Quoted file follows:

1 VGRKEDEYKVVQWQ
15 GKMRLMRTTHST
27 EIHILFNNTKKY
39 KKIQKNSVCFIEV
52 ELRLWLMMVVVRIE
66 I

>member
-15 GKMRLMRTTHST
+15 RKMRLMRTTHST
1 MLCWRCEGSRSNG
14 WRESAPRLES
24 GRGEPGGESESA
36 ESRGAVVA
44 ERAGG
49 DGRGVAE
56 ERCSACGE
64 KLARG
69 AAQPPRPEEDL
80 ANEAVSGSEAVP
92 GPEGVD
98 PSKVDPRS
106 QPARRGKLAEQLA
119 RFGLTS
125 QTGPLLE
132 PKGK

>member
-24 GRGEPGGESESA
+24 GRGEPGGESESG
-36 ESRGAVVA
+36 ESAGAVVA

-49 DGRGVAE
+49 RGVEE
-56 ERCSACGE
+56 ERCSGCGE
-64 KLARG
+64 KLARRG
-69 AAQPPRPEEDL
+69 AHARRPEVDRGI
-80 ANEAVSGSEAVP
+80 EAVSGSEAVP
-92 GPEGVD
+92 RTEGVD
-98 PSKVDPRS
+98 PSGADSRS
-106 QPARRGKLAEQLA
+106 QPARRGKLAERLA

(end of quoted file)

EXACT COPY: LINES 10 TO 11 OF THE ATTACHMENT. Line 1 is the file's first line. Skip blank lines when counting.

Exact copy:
1 MLCWRCEGSRSNG
14 WRESAPRLES